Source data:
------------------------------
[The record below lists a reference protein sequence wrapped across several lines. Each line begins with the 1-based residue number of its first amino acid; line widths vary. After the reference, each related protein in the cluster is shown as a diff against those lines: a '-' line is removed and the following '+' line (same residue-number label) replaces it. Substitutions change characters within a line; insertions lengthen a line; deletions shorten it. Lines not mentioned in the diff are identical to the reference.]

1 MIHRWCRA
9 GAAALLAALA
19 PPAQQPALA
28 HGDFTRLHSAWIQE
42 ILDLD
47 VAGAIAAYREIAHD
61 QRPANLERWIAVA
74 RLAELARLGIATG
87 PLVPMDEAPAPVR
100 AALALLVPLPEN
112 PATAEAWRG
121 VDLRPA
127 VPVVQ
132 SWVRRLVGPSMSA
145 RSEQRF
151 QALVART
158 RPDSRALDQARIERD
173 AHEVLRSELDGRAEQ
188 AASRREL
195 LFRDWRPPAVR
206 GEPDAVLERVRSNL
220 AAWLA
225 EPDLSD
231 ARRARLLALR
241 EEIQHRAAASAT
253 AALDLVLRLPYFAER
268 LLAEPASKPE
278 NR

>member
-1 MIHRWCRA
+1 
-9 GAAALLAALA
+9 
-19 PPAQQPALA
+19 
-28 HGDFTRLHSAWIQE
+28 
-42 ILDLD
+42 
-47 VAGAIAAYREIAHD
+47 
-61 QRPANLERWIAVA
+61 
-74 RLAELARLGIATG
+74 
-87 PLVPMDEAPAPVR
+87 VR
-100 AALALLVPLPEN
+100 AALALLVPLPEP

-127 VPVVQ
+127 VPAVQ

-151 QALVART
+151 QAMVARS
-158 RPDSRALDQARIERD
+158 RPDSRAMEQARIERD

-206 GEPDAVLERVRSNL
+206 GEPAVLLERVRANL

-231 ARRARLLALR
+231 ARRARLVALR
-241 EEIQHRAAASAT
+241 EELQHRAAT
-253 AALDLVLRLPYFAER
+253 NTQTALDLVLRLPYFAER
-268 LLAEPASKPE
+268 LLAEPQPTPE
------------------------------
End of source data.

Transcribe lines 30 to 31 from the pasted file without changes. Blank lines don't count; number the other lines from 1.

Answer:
>member
-1 MIHRWCRA